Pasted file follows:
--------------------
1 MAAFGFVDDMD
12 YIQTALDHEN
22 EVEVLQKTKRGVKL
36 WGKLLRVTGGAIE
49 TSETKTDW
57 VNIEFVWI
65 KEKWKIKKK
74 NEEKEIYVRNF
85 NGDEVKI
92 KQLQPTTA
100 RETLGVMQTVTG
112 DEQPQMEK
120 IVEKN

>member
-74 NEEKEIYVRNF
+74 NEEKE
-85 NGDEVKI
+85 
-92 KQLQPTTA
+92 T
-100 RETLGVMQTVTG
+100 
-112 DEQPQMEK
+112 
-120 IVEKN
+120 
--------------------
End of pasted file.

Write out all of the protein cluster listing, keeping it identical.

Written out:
1 MAAFGFVDDMD
12 YIQTALDHEN
22 EVEVLQKTKRGVKL
36 WGKLLRVTGGAIE
49 TSETKTDW
57 VNIEFVWI
65 KEKWKIKKK
74 NEEKEIYVRNF
85 NGDEVKI
92 KQLQPTTA
100 RETLGVMQTVTG
112 DEQPQMEK
120 IVEKN

>member
-74 NEEKEIYVRNF
+74 NEEKE
-85 NGDEVKI
+85 
-92 KQLQPTTA
+92 T
-100 RETLGVMQTVTG
+100 
-112 DEQPQMEK
+112 
-120 IVEKN
+120 